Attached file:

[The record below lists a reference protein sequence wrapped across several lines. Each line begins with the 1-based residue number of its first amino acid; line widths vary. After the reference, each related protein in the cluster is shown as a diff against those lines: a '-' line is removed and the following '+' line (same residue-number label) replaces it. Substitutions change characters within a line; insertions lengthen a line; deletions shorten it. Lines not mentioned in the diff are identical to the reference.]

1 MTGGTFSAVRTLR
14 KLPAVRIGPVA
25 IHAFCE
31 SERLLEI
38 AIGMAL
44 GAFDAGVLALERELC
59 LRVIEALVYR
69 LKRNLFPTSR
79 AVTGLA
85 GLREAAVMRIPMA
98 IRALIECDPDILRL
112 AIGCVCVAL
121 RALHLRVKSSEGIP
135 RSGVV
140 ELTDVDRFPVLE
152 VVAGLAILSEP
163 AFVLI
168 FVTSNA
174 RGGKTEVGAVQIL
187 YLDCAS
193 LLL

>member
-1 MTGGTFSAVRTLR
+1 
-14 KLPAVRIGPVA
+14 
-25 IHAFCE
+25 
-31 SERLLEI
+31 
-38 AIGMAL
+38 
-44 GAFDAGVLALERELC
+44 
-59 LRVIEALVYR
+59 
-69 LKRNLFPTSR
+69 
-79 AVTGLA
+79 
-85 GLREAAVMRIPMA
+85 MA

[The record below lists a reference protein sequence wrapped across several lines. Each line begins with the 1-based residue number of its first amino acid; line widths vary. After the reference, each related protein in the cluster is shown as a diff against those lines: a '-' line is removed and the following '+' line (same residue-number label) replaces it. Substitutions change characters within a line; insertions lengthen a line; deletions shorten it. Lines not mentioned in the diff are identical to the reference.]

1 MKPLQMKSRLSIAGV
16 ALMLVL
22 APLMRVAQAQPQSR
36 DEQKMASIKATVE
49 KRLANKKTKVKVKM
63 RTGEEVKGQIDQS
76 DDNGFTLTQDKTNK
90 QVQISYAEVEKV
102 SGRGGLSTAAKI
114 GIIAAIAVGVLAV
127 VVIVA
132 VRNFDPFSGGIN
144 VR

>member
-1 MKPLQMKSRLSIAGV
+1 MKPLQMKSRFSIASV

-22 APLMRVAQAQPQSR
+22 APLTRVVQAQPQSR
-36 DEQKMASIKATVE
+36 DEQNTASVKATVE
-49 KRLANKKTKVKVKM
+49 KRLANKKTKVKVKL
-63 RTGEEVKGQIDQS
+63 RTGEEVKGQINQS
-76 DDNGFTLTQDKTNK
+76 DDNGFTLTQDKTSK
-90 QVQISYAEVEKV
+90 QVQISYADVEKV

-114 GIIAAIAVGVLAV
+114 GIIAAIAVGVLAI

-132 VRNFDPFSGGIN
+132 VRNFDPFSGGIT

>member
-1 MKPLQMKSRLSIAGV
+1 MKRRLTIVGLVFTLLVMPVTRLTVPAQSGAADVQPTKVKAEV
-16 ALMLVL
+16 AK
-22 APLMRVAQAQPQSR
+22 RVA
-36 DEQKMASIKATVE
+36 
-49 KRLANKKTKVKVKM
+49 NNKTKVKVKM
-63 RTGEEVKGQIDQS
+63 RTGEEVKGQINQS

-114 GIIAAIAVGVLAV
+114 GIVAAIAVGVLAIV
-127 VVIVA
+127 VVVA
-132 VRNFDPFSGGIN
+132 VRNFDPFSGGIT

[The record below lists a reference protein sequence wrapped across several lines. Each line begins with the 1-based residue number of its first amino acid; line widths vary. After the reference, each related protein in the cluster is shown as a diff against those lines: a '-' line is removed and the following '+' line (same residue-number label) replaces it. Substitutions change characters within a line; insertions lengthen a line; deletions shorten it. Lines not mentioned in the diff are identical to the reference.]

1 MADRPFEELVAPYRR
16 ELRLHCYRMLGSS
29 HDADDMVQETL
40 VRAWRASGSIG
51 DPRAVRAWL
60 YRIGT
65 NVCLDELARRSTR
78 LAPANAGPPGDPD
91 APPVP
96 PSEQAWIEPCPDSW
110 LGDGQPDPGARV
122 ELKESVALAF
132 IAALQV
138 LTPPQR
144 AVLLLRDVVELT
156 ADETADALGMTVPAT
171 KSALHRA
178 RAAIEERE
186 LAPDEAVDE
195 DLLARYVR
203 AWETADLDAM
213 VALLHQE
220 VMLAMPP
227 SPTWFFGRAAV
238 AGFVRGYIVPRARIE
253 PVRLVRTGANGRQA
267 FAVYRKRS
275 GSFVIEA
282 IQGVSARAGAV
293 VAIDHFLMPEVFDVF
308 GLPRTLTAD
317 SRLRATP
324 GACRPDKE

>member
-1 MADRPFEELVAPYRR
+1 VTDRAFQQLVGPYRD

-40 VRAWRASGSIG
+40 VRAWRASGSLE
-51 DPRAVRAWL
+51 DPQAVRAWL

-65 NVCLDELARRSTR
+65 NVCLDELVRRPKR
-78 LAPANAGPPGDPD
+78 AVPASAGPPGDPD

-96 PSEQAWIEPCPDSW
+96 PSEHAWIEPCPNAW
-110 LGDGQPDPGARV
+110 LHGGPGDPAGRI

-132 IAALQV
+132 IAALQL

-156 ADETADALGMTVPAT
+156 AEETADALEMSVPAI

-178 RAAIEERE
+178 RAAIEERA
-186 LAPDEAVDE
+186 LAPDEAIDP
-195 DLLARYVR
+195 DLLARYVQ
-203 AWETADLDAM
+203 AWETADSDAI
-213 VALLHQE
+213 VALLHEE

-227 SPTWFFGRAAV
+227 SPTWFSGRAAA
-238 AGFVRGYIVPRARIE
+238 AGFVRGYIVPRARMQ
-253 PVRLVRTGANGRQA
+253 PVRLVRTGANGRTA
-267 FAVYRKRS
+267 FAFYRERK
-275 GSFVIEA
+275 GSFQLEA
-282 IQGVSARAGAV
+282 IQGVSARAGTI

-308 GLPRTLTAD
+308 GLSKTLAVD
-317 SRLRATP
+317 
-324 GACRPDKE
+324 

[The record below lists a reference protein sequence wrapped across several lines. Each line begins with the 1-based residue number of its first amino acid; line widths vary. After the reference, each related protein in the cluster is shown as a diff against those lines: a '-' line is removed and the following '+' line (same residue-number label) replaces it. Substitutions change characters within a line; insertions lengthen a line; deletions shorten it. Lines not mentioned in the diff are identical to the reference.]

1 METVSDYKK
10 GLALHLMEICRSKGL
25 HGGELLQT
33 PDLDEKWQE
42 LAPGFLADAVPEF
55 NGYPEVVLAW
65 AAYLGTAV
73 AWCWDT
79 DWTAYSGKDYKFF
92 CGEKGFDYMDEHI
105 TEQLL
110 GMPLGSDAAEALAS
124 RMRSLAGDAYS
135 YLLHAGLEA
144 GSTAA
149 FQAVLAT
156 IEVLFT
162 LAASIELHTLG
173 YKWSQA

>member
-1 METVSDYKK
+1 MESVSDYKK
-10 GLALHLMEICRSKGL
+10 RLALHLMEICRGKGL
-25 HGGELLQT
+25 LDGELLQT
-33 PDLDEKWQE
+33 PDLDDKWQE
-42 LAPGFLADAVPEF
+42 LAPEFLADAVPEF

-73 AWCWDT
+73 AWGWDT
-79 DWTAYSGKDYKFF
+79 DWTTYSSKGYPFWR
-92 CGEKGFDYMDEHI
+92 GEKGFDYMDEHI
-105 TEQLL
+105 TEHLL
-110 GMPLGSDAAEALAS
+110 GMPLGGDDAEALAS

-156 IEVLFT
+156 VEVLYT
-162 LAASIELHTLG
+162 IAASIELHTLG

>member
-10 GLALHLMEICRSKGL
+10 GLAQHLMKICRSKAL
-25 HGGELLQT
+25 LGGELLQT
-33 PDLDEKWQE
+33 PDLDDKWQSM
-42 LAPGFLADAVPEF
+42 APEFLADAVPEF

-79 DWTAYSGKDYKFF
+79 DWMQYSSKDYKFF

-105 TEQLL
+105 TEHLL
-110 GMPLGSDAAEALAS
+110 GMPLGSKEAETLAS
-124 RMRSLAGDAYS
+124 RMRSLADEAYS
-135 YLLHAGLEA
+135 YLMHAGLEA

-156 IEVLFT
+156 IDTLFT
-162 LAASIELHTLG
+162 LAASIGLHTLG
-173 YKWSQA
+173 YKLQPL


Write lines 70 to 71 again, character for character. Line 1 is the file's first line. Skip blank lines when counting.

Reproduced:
+76 DDNGFTLTQDKTSK
-90 QVQISYAEVEKV